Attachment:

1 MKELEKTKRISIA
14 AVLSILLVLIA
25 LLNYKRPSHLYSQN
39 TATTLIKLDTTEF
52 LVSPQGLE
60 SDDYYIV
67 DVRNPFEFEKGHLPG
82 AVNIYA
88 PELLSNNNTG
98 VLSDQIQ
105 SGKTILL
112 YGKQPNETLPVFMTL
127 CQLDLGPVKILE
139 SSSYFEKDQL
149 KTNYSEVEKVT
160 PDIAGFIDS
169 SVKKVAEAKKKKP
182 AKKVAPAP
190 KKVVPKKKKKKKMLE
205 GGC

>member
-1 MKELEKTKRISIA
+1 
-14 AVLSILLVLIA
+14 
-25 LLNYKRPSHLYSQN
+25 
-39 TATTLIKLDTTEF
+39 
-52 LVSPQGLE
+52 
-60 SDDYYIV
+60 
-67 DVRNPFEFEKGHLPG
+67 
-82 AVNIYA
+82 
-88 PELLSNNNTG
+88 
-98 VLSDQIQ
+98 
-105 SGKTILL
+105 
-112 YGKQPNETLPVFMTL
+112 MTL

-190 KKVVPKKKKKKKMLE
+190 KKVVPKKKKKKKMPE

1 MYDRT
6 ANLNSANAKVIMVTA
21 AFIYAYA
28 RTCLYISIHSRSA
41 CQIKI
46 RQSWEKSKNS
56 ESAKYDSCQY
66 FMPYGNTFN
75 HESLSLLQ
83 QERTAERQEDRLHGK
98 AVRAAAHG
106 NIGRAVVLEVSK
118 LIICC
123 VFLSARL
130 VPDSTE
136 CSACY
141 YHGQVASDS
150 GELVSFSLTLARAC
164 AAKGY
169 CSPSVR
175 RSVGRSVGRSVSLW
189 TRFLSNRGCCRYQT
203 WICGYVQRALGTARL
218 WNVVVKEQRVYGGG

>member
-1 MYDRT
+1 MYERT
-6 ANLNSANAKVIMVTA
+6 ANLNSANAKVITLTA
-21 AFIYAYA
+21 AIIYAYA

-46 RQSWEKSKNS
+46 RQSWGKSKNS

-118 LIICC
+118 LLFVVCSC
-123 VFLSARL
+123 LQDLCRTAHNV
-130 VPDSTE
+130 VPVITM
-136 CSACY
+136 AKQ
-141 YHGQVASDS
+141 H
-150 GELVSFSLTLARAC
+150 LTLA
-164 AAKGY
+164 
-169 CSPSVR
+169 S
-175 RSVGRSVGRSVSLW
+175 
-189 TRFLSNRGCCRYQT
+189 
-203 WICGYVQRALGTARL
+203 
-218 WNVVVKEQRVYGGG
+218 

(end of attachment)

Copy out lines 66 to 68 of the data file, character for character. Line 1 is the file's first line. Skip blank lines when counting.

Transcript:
164 AAKGY
169 CSPSVR
175 RSVGRSVGRSVSLW